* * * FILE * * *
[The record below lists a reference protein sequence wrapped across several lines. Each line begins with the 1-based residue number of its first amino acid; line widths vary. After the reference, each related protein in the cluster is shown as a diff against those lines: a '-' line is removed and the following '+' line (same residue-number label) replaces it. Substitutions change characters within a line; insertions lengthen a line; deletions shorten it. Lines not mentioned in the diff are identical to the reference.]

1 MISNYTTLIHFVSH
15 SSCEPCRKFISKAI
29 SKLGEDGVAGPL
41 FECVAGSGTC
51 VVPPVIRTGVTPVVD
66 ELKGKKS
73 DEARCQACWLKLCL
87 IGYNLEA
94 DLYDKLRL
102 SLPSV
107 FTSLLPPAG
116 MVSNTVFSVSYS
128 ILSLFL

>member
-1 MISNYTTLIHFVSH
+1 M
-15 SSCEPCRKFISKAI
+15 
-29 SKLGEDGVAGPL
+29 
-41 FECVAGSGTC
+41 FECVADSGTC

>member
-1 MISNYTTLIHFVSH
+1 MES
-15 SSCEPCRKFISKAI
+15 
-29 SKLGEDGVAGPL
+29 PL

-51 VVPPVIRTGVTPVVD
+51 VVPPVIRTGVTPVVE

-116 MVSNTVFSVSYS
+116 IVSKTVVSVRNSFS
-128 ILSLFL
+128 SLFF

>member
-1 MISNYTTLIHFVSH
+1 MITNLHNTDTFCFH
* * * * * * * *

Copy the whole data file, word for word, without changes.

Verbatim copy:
[The record below lists a reference protein sequence wrapped across several lines. Each line begins with the 1-based residue number of its first amino acid; line widths vary. After the reference, each related protein in the cluster is shown as a diff against those lines: a '-' line is removed and the following '+' line (same residue-number label) replaces it. Substitutions change characters within a line; insertions lengthen a line; deletions shorten it. Lines not mentioned in the diff are identical to the reference.]

1 MISNYTTLIHFVSH
15 SSCEPCRKFISKAI
29 SKLGEDGVAGPL
41 FECVAGSGTC
51 VVPPVIRTGVTPVVD
66 ELKGKKS
73 DEARCQACWLKLCL
87 IGYNLEA
94 DLYDKLRL
102 SLPSV
107 FTSLLPPAG
116 MVSNTVFSVSYS
128 ILSLFL

>member
-1 MISNYTTLIHFVSH
+1 M
-15 SSCEPCRKFISKAI
+15 
-29 SKLGEDGVAGPL
+29 
-41 FECVAGSGTC
+41 FECVADSGTC

>member
-1 MISNYTTLIHFVSH
+1 MES
-15 SSCEPCRKFISKAI
+15 
-29 SKLGEDGVAGPL
+29 PL

-51 VVPPVIRTGVTPVVD
+51 VVPPVIRTGVTPVVE

-116 MVSNTVFSVSYS
+116 IVSKTVVSVRNSFS
-128 ILSLFL
+128 SLFF

>member
-1 MISNYTTLIHFVSH
+1 MITNLHNTDTFCFH